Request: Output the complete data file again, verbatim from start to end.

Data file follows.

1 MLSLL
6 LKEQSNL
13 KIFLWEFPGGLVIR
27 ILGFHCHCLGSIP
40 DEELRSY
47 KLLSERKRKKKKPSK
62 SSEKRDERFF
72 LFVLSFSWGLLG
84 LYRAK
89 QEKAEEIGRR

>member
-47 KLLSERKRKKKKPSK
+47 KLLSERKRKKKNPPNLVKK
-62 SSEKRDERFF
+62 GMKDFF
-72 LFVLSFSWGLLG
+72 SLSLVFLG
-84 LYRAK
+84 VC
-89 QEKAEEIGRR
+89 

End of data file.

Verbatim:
1 MLSLL
6 LKEQSNL
13 KIFLWEFPGGLVIR
27 ILGFHCHCLGSIP
40 DEELRSY
47 KLLSERKRKKKKPSK
62 SSEKRDERFF
72 LFVLSFSWGLLG
84 LYRAK
89 QEKAEEIGRR

>member
-47 KLLSERKRKKKKPSK
+47 KLLSERKRKKKNPPNLVKK
-62 SSEKRDERFF
+62 GMKDFF
-72 LFVLSFSWGLLG
+72 SLSLVFLG
-84 LYRAK
+84 VC
-89 QEKAEEIGRR
+89 